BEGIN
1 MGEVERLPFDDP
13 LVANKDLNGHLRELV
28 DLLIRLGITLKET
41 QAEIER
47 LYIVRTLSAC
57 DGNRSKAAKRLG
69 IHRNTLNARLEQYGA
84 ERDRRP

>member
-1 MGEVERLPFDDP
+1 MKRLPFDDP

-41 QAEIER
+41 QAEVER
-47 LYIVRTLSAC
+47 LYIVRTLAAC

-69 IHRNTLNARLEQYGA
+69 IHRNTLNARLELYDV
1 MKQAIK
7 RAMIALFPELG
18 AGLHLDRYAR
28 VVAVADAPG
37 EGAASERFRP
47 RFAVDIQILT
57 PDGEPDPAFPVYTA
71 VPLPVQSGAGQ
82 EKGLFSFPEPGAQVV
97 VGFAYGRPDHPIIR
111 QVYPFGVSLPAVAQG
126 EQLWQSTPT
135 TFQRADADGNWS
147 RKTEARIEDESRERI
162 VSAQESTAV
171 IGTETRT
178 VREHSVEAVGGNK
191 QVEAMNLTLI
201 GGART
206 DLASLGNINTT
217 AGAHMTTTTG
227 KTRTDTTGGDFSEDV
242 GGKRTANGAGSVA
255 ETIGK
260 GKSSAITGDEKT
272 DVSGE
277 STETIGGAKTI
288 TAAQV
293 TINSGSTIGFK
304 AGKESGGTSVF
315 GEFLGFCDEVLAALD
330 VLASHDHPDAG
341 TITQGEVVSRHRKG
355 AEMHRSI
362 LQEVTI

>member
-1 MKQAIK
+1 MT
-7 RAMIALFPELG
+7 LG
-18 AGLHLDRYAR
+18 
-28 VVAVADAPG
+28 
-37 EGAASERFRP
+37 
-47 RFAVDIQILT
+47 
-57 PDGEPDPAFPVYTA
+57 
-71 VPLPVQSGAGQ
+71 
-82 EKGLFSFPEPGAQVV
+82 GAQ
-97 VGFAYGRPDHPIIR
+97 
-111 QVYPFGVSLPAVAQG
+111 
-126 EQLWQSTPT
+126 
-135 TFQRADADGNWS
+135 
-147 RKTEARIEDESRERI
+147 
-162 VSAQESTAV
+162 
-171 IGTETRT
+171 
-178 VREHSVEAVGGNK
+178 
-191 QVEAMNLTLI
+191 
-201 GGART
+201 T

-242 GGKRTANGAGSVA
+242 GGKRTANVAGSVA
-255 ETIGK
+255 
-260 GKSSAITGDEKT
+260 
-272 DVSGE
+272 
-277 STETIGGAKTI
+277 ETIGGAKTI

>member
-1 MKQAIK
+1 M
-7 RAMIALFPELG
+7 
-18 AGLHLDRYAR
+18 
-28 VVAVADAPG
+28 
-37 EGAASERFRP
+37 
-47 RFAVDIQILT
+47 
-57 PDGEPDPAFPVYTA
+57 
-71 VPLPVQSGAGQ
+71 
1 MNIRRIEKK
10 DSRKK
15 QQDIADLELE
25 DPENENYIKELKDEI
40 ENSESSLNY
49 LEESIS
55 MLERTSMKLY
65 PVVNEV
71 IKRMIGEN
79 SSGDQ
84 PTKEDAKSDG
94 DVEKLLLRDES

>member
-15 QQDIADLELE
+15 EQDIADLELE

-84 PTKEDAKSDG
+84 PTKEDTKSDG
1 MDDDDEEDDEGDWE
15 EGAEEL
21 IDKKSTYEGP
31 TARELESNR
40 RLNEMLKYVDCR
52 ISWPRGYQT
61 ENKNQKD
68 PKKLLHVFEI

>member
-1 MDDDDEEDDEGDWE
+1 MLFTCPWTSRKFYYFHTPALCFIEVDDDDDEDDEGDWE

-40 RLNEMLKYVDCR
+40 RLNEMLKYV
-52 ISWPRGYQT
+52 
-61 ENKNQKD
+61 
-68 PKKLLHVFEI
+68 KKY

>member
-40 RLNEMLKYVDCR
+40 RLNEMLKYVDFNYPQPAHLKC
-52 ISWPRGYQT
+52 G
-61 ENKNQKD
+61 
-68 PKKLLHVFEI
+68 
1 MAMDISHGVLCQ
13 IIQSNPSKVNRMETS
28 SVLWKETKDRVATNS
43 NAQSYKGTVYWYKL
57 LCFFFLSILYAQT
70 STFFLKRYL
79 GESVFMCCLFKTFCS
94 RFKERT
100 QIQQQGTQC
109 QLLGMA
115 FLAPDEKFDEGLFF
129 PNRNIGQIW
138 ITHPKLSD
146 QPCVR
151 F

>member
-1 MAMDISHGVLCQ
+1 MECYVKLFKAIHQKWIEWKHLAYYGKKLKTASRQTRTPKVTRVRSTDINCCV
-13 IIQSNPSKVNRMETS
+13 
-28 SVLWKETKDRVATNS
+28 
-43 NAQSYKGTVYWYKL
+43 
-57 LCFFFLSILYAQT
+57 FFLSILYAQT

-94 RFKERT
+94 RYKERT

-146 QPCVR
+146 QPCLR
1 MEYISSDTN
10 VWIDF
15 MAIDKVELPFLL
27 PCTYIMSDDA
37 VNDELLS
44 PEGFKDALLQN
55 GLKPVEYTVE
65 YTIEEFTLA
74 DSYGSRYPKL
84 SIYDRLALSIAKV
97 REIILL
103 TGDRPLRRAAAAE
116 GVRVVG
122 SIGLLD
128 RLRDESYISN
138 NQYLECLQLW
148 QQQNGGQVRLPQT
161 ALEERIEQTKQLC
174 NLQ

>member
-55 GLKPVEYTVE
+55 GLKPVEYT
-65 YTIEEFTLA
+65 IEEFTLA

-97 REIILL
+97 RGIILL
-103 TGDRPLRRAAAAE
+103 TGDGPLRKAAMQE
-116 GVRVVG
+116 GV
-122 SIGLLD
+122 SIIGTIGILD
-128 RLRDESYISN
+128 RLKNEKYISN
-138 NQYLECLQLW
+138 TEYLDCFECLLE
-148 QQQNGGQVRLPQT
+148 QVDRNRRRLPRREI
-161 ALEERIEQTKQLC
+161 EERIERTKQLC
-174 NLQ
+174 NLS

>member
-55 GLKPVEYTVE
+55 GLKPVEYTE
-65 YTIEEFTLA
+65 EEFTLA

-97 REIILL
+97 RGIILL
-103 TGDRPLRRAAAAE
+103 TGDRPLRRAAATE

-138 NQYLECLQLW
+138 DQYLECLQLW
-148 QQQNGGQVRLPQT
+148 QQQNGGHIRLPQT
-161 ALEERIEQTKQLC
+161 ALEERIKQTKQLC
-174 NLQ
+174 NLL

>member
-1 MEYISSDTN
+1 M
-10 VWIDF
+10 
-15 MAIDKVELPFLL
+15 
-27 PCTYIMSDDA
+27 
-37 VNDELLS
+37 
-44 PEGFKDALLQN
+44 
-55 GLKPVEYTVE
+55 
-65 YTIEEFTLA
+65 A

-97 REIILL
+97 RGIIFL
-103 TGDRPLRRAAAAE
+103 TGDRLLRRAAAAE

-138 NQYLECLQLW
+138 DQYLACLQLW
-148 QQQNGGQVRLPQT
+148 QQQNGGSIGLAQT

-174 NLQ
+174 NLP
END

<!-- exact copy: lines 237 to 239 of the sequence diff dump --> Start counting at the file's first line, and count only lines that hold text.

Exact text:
-55 GLKPVEYTVE
+55 GLKPVEYTE
-65 YTIEEFTLA